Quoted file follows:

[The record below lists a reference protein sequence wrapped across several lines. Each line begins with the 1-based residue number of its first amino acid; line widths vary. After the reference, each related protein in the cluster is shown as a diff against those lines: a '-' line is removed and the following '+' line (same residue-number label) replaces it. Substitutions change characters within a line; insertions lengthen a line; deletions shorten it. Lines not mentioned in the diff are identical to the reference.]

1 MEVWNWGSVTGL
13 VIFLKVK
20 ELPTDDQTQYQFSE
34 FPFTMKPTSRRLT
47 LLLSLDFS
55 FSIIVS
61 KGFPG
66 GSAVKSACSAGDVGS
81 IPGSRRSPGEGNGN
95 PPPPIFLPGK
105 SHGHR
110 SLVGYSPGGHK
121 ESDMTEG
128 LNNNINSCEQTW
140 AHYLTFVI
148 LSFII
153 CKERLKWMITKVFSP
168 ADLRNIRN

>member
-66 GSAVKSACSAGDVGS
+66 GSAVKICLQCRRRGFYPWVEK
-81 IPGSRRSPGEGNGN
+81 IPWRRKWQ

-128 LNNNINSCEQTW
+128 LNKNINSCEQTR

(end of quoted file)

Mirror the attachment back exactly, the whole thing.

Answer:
[The record below lists a reference protein sequence wrapped across several lines. Each line begins with the 1-based residue number of its first amino acid; line widths vary. After the reference, each related protein in the cluster is shown as a diff against those lines: a '-' line is removed and the following '+' line (same residue-number label) replaces it. Substitutions change characters within a line; insertions lengthen a line; deletions shorten it. Lines not mentioned in the diff are identical to the reference.]

1 MEVWNWGSVTGL
13 VIFLKVK
20 ELPTDDQTQYQFSE
34 FPFTMKPTSRRLT
47 LLLSLDFS
55 FSIIVS
61 KGFPG
66 GSAVKSACSAGDVGS
81 IPGSRRSPGEGNGN
95 PPPPIFLPGK
105 SHGHR
110 SLVGYSPGGHK
121 ESDMTEG
128 LNNNINSCEQTW
140 AHYLTFVI
148 LSFII
153 CKERLKWMITKVFSP
168 ADLRNIRN

>member
-66 GSAVKSACSAGDVGS
+66 GSAVKICLQCRRRGFYPWVEK
-81 IPGSRRSPGEGNGN
+81 IPWRRKWQ

-128 LNNNINSCEQTW
+128 LNKNINSCEQTR